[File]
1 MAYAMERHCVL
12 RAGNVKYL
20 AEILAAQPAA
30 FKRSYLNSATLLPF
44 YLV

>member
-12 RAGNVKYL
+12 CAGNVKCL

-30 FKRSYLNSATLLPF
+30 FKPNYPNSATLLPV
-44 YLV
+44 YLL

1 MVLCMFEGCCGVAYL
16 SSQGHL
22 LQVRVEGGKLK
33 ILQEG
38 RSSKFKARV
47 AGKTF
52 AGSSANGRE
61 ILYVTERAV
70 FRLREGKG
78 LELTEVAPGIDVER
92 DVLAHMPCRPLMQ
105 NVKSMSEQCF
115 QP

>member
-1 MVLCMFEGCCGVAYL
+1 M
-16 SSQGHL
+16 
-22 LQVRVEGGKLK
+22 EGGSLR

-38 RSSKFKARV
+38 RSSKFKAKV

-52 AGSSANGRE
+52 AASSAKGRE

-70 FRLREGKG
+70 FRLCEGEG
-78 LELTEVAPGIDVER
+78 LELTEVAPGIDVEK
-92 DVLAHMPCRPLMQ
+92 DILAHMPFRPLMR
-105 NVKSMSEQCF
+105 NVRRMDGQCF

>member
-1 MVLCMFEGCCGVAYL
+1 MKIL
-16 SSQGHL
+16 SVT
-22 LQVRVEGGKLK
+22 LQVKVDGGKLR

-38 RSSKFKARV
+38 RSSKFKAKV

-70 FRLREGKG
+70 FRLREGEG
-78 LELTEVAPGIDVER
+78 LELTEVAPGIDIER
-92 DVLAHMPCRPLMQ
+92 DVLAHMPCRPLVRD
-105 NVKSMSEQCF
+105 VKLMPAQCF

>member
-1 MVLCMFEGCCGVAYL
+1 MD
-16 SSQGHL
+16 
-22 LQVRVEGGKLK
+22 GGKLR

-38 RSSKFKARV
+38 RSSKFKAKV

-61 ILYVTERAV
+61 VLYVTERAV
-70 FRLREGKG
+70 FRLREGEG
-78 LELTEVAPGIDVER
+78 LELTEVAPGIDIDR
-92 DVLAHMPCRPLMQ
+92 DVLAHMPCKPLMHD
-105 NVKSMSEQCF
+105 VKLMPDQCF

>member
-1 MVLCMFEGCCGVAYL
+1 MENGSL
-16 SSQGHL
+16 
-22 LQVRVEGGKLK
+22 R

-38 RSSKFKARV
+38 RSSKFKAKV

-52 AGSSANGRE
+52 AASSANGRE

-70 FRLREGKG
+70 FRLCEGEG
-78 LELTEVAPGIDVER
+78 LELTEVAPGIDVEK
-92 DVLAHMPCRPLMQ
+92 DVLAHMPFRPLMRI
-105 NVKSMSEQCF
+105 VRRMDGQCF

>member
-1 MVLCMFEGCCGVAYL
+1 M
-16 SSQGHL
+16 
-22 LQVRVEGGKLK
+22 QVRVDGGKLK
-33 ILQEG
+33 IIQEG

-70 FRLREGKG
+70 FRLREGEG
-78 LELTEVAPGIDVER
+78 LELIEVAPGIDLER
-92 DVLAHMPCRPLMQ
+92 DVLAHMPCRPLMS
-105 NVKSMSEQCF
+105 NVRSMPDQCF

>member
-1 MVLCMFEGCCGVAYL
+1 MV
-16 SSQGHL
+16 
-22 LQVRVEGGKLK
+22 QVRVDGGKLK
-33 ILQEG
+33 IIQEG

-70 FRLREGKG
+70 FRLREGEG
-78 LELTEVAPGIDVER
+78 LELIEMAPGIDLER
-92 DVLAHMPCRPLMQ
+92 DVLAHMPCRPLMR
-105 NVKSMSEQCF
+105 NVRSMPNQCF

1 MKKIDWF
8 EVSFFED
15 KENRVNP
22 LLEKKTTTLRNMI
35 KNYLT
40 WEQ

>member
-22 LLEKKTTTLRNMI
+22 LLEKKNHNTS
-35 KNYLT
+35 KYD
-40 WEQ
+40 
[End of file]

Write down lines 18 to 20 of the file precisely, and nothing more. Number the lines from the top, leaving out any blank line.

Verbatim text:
47 AGKTF
52 AGSSANGRE
61 ILYVTERAV